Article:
A Gut Feeling
You have over 100 trillion microbes living inside your body, collectively known as your microbiota. Amazingly, your body contains more bacteria than it does human cells, which play a significant role in your overall physical and mental wellbeing. When you consider that 80 percent of your immune system is based in your gut, it reinforces the importance of caring for and protecting your gut health. Intestinal dysbiosis is a condition in which the bacteria in your gut are out of balance, and pathogenic (bad) bacteria begin to dominate, potentially jeopardising your physical and/or mental wellbeing. The composition and balance of our gut microbiota differs among individuals, but to remain healthy, certain bacteria should dominate and act to suppress the overgrowth of harmful bacteria. The symptoms stemming from dysbiosis are many, including abdominal bloating and cramping, constipation, diarrhea, indigestion, reflux, heartburn, food intolerances and sensitivities, excessive weight gain, fatigue, brain fog, lowered mood, joint pain, inflammation and numerous common skin conditions. Many of these symptoms are often misunderstood and therefore not recognised as dysbiosis. They’re commonly treated with pharmaceuticals, some of which can actually worsen gut flora.
What are some of the causes of intestinal dysbiosis?
- Poor dietary habits (high sugar/refined foods, low fibre, etc.)
- Chronic stressGastrointestinal infections (food poisoning, traveler’s diarrhea, gastroenteritis)
- Pharmaceuticals, such as NSAIDs, proton pump inhibitors
- Altered gastric secretions (gastric acid, pancreatic enzymes, bile)
- Excessive alcohol consumption
Food intolerances and sensitivities
Nowadays, you can’t swing a cat without hitting someone with a food intolerance! Something that was almost unheard of 30 years ago. Whether medically diagnosed, or self-diagnosed with the assistance of good old Dr. Google, there is no doubt that these sensitivities are far more prevalent than ever before.
The most common ‘cure’ is to establish a list of the culprits (commonly lactose, fructose, gluten, etc.) and avoid them like the plague.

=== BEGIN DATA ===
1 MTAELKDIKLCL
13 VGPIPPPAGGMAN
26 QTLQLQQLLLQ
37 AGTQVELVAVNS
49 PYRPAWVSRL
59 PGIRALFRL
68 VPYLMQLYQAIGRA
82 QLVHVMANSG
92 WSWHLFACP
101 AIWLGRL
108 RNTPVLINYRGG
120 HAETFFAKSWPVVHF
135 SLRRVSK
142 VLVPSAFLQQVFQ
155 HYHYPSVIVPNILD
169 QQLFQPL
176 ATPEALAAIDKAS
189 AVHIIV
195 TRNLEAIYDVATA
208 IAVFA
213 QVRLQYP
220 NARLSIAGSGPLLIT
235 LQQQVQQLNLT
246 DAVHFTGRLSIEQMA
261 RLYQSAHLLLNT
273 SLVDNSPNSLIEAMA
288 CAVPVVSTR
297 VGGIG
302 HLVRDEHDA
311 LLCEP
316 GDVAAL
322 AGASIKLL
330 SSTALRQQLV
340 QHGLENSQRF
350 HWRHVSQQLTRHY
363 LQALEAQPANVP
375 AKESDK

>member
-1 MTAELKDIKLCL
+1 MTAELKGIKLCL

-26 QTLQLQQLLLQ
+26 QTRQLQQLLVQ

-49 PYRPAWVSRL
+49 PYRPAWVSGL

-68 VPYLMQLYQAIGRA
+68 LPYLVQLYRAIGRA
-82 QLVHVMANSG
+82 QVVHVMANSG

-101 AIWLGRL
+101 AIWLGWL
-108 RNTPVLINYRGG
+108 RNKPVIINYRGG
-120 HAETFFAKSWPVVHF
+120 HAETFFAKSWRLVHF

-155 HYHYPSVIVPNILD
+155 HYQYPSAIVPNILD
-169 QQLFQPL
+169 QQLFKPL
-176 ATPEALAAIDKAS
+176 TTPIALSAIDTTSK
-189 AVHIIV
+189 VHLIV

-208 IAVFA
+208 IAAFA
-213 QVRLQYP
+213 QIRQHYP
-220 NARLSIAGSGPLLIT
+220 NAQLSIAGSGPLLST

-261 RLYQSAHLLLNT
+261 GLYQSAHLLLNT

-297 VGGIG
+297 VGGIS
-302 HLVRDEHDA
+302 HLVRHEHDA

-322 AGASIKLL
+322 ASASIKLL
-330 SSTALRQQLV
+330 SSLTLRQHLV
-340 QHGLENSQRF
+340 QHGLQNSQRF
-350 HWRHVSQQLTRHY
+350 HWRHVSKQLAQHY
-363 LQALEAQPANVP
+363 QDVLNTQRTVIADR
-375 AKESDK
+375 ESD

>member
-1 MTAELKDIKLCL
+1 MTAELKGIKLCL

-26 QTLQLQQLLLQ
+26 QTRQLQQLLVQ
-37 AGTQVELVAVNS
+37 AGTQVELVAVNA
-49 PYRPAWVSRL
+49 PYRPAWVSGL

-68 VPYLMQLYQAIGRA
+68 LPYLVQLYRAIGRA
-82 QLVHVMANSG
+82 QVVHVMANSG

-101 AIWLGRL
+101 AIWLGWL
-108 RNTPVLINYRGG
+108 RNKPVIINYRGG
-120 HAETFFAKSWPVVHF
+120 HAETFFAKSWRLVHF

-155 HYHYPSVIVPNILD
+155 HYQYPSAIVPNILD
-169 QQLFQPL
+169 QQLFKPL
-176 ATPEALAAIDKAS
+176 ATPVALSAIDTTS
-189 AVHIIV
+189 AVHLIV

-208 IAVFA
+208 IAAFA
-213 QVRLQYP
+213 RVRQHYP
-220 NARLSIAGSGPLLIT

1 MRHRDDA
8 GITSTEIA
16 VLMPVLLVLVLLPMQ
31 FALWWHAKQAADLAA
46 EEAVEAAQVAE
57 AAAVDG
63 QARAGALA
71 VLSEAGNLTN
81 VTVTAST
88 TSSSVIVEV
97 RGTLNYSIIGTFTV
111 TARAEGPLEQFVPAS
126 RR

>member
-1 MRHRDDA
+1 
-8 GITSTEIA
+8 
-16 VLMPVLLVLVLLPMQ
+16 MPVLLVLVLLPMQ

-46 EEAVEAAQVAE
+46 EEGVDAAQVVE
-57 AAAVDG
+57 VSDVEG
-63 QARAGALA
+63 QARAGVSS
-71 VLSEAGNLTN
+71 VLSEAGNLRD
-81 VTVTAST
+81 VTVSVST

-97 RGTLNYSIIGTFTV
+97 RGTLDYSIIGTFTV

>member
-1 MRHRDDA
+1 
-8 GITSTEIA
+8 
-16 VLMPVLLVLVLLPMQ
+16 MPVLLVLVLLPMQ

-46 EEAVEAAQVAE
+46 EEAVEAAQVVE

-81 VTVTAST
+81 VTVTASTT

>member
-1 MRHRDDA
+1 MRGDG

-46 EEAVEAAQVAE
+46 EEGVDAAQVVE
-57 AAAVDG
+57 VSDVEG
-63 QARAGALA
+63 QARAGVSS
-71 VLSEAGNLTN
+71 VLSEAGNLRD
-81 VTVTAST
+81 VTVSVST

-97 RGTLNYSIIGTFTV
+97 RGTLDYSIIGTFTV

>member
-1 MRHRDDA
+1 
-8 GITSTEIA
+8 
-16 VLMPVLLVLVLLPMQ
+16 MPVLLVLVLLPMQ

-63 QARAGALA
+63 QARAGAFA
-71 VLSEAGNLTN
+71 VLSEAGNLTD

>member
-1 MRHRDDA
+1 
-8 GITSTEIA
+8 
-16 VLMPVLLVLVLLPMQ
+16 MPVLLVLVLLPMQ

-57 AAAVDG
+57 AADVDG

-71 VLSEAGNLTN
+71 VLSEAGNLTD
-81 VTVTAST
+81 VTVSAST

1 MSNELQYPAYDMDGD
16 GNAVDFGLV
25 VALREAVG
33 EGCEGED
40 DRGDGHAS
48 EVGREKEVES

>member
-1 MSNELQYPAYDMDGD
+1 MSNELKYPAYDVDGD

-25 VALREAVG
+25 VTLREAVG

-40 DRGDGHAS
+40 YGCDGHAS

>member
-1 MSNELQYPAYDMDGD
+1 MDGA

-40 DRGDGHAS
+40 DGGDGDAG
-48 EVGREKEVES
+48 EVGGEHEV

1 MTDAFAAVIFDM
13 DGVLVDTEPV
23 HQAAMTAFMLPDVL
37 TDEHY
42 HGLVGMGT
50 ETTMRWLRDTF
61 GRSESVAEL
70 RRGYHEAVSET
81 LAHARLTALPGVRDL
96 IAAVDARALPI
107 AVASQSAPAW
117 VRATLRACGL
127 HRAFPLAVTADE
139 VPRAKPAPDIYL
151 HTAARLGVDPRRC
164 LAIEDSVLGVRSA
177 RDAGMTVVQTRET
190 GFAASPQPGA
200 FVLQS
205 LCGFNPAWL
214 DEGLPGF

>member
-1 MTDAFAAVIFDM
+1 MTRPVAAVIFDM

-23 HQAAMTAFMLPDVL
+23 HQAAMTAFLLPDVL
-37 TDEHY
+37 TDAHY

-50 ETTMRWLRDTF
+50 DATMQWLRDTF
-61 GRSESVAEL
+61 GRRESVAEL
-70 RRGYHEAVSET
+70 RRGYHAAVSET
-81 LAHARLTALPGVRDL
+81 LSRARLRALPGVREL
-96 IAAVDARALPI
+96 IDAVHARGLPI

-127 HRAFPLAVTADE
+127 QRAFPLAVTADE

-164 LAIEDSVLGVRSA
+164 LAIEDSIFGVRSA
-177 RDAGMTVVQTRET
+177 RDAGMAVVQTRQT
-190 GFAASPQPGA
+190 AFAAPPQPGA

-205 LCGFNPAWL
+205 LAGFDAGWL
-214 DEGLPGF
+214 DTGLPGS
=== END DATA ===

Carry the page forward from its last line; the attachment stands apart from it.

I prefer to find the reason for this reaction rather than simply putting a band aid on it. You may find that your gut bacteria area contributing factor.
For example, certain strains of bacteria are responsible for the production of lactase –the enzyme required to digest lactose (found in milk). If you are deficient in these bacteria, it makes sense that you’d have trouble digesting milk products. So, do you simply avoid dairy (and the bone-building calcium it provides), or do you rebuild your gut flora to remedy the problem? We now know so much more about a myriad of different strains of gut bacteria, specific to various health issues, from urinary-tract infections to mood disorders. It is said that our gut is our second brain and I believe this will become increasingly relevant in the diagnosis and treatment of disease as research continues to evolve.
Most of us have experienced feeling unsettled in our gut during times of stress. Nausea, diarrhoea and indigestion are all commonly related to stress and anxiety. The concept of the gut influencing the brain, and vice-versa, is not new. However, previous attention has been focused on gut-specific behaviours, such as hunger and satiety. More recently, studies have linked the gut-brain axis to moods and behaviour independent of eating, with suggestions that the microbiota is the key regulator of the gut-brain connection, with influence on anxiety, low mood and stress. One very important role of your gut flora is to communicate with the central nervous system. The ability of these two systems to communicate effectively is emerging as a critical factor in health and disease.
So how can I improve my gut microbiota?
1. Starve the ‘bad’ bacteria by eliminating sugar and refined foods from your diet
2. Increase your consumption of fibre-rich plant foods
3. Consider taking a daily probiotic supplement (broad spectrum, live bacteria)
4. Consider a prebiotic fibre supplement (ferments in your gut to ‘feed’ the ‘good’ bacteria) If symptoms persist, it’s always advisable to seek guidance from a qualified health professional.
There are now several methods available to medically diagnose your current microbiota and accurately identify and treat intestinal dysbiosis.